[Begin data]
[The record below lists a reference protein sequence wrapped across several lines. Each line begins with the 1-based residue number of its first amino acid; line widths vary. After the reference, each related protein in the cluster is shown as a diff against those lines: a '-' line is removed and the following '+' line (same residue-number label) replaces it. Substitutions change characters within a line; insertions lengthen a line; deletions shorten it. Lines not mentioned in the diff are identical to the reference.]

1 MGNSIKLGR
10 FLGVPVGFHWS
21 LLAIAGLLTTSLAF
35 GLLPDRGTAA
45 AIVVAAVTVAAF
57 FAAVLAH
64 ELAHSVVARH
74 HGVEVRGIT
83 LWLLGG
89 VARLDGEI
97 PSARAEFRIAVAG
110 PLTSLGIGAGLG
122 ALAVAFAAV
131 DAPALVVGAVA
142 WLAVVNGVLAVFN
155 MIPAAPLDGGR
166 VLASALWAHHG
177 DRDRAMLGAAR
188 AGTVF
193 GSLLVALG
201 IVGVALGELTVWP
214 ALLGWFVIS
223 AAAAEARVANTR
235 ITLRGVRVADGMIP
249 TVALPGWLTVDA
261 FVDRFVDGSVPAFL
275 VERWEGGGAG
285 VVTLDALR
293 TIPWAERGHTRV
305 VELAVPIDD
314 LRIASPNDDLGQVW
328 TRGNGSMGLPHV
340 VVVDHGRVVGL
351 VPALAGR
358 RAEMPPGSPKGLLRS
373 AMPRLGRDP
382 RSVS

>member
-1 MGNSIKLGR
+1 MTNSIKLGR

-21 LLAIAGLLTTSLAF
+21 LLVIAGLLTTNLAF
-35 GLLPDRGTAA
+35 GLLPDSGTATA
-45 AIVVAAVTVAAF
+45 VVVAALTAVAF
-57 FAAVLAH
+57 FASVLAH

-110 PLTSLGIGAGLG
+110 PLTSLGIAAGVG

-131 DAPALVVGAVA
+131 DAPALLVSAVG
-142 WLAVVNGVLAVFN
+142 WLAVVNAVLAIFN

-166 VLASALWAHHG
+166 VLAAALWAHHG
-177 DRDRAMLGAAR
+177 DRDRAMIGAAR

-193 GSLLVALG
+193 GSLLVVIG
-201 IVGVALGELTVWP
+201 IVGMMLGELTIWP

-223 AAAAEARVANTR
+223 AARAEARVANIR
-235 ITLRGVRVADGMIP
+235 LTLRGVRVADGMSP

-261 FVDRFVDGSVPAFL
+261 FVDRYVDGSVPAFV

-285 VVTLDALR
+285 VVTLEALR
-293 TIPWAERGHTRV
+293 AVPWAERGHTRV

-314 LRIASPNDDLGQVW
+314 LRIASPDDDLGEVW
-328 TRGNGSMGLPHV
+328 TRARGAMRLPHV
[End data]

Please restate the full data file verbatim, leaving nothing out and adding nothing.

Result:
[The record below lists a reference protein sequence wrapped across several lines. Each line begins with the 1-based residue number of its first amino acid; line widths vary. After the reference, each related protein in the cluster is shown as a diff against those lines: a '-' line is removed and the following '+' line (same residue-number label) replaces it. Substitutions change characters within a line; insertions lengthen a line; deletions shorten it. Lines not mentioned in the diff are identical to the reference.]

1 MGNSIKLGR
10 FLGVPVGFHWS
21 LLAIAGLLTTSLAF
35 GLLPDRGTAA
45 AIVVAAVTVAAF
57 FAAVLAH
64 ELAHSVVARH
74 HGVEVRGIT
83 LWLLGG
89 VARLDGEI
97 PSARAEFRIAVAG
110 PLTSLGIGAGLG
122 ALAVAFAAV
131 DAPALVVGAVA
142 WLAVVNGVLAVFN
155 MIPAAPLDGGR
166 VLASALWAHHG
177 DRDRAMLGAAR
188 AGTVF
193 GSLLVALG
201 IVGVALGELTVWP
214 ALLGWFVIS
223 AAAAEARVANTR
235 ITLRGVRVADGMIP
249 TVALPGWLTVDA
261 FVDRFVDGSVPAFL
275 VERWEGGGAG
285 VVTLDALR
293 TIPWAERGHTRV
305 VELAVPIDD
314 LRIASPNDDLGQVW
328 TRGNGSMGLPHV
340 VVVDHGRVVGL
351 VPALAGR
358 RAEMPPGSPKGLLRS
373 AMPRLGRDP
382 RSVS

>member
-1 MGNSIKLGR
+1 MTNSIKLGR

-21 LLAIAGLLTTSLAF
+21 LLVIAGLLTTNLAF
-35 GLLPDRGTAA
+35 GLLPDSGTATA
-45 AIVVAAVTVAAF
+45 VVVAALTAVAF
-57 FAAVLAH
+57 FASVLAH

-110 PLTSLGIGAGLG
+110 PLTSLGIAAGVG

-131 DAPALVVGAVA
+131 DAPALLVSAVG
-142 WLAVVNGVLAVFN
+142 WLAVVNAVLAIFN

-166 VLASALWAHHG
+166 VLAAALWAHHG
-177 DRDRAMLGAAR
+177 DRDRAMIGAAR

-193 GSLLVALG
+193 GSLLVVIG
-201 IVGVALGELTVWP
+201 IVGMMLGELTIWP

-223 AAAAEARVANTR
+223 AARAEARVANIR
-235 ITLRGVRVADGMIP
+235 LTLRGVRVADGMSP

-261 FVDRFVDGSVPAFL
+261 FVDRYVDGSVPAFV

-285 VVTLDALR
+285 VVTLEALR
-293 TIPWAERGHTRV
+293 AVPWAERGHTRV

-314 LRIASPNDDLGQVW
+314 LRIASPDDDLGEVW
-328 TRGNGSMGLPHV
+328 TRARGAMRLPHV